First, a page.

Every Ferrari 250 GT is special in some way. These hand-built Ferraris of the late 1950s and early 1960s were supplied to a number of coachbuilders around Italy, and this particular example stands out as the first one to be skinned by Pinin Farina for the princess of Belgium in 1957. As the story goes, Enzo Ferrari had a great relationship with the King of Belgium and his wife. When Pirelli pulled their tire sponsorship with Ferrari in 1955, Princess Lilian reached out to Belgian tire manufacturer Englebert and arranged for them to pick up the slack. As a “thank you” from Enzo, when Princess Lilian later ordered a 250 GT in 1957, Pinin Farina was brought in to design a particularly elegant V12-powered coupe for her. The end result is what you see here, now making its way to auction some 62 years later with an estimated price tag of $11-13M.

For all the glitz and glamour of Monaco, the one person I’m truly jealous of is the guy who daily drives this 35-year-old Audi. You see, this isn’t just any old Audi. This is a Sport Quattro, one of 214 built to meet Group B homologation requirements. This particular example, owned by racing driver Andre Lotterer, gets driven regularly through the cliffside roads of Monaco, despite having its turbocharged 20-valve, 5-cylinder engine pumped up to a whopping 450-hp. The crazy bulging fenders, louvered hood, and aggressive front grille really help this car stand out, while its rally-bred drivetrain makes it perform every bit as good as it looks!

Speaking of fast and exciting vintage Audis, Speedhunters shared these photos from a visit to a secret Audi museum in Germany. In case you were wondering, in addition to Audi’s public museum in Ingolstadt, there is also more discrete bunker where they hide some of the really special racing Audis of yore. What you see here is a look into Audi’s racing heritage, including all manner of streamlined high-speed Auto Union race cars from the 1930s, through to the blistered fenders of the rally specials, and onward to the IMSA, DTM, and endurance racing era that Audi more recently dominated.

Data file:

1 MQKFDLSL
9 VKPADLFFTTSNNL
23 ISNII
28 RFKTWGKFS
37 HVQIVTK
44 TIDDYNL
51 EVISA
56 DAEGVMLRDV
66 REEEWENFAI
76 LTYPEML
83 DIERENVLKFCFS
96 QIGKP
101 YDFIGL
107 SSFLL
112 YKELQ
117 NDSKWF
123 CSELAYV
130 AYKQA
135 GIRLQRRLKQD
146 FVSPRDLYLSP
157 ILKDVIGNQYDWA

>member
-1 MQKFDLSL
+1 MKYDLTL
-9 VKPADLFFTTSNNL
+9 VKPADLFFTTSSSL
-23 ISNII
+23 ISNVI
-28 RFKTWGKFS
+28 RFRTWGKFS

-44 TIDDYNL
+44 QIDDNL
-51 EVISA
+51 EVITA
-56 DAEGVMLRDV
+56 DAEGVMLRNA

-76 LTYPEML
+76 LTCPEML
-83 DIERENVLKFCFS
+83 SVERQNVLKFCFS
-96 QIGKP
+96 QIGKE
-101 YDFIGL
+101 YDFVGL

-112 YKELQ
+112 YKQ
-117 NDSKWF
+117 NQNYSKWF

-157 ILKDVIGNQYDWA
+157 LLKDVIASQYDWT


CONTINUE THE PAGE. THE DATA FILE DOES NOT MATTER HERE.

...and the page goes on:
Some of you might remember Land Rover’s involvement with the Camel Trophy – a grueling cross-country adventure covering thousands of miles through some of the most remote and punishing terrain known to man with only a map and a Land Rover to get you through it all. But perhaps a more difficult job than competing in the Camel Trophy is being the guy in charge of planning the Camel Trophy. That means arranging transportation of five Land Rovers and a skeleton crew of support people to South America to explore a made-up route to see if roads even exist in order to get where you want to go. It also involves keeping an eye out for dangers that could trip up competitors, such as angry locals, landmines, washed out roads, and more. But there are few adventures more daring, exciting, and satisfying than being one of just a handful of people to have planned out those routes. To read more about what this was like when the Camel Trophy was running from 1980 to 2000, head over to Expedition Portal.

Lancias, in general, don’t get as much recognition as they deserve. Sure, they’re probably better known for cars that dominated in WRC like the Stratos and Delta Intregale but Lancia has such a rich history that goes back decades further. Considering this small Italian sports car manufacturer designed the world’s first V6 engine and were building production cars with rear transaxles and 50/50 weight distribution back in the early 1950s shows just how engineering-focused this company was. Now, some 65+ years after going into production, the Lancia Aurelia is getting some attention thanks to a beautifully-executed restomod done by Thornley Kelham in the UK. It looks and sounds fantastic, doesn’t it?